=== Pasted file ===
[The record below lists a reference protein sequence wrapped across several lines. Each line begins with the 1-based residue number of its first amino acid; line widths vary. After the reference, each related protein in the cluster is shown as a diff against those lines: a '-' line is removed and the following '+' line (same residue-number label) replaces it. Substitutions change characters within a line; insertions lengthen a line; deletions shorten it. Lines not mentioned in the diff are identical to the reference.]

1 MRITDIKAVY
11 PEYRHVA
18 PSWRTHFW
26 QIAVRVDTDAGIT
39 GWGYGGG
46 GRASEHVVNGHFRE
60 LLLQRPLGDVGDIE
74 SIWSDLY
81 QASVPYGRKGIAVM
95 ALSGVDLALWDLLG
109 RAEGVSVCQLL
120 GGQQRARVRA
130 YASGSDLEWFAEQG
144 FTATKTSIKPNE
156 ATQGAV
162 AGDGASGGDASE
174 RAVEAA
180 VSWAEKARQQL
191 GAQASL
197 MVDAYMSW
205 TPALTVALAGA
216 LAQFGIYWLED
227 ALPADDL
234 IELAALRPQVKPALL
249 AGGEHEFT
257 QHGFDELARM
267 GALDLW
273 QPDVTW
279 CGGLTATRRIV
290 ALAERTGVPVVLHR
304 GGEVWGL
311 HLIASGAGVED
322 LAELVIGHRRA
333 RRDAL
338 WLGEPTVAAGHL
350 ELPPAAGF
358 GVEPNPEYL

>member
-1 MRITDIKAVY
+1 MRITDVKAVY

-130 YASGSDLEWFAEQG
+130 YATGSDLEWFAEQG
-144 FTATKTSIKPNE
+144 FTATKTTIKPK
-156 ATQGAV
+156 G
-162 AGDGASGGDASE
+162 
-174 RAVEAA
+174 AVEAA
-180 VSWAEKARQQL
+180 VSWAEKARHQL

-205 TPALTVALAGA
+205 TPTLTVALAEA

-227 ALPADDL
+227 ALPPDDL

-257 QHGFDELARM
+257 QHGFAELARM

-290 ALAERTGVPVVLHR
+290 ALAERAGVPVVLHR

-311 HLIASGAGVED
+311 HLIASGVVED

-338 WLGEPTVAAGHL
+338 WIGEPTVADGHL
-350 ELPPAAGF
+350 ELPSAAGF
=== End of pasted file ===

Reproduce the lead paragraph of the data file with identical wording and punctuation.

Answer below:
[The record below lists a reference protein sequence wrapped across several lines. Each line begins with the 1-based residue number of its first amino acid; line widths vary. After the reference, each related protein in the cluster is shown as a diff against those lines: a '-' line is removed and the following '+' line (same residue-number label) replaces it. Substitutions change characters within a line; insertions lengthen a line; deletions shorten it. Lines not mentioned in the diff are identical to the reference.]